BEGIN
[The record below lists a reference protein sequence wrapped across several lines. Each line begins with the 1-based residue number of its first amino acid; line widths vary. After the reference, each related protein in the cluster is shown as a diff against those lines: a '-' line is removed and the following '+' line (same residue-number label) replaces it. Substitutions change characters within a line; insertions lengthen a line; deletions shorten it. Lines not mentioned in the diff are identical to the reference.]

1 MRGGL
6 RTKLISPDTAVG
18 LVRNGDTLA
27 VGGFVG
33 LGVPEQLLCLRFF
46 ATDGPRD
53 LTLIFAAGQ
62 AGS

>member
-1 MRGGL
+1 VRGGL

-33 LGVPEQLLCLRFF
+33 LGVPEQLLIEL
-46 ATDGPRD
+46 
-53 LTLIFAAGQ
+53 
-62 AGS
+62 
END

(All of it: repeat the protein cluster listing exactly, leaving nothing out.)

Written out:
[The record below lists a reference protein sequence wrapped across several lines. Each line begins with the 1-based residue number of its first amino acid; line widths vary. After the reference, each related protein in the cluster is shown as a diff against those lines: a '-' line is removed and the following '+' line (same residue-number label) replaces it. Substitutions change characters within a line; insertions lengthen a line; deletions shorten it. Lines not mentioned in the diff are identical to the reference.]

1 MRGGL
6 RTKLISPDTAVG
18 LVRNGDTLA
27 VGGFVG
33 LGVPEQLLCLRFF
46 ATDGPRD
53 LTLIFAAGQ
62 AGS

>member
-1 MRGGL
+1 VRGGL

-33 LGVPEQLLCLRFF
+33 LGVPEQLLIEL
-46 ATDGPRD
+46 
-53 LTLIFAAGQ
+53 
-62 AGS
+62 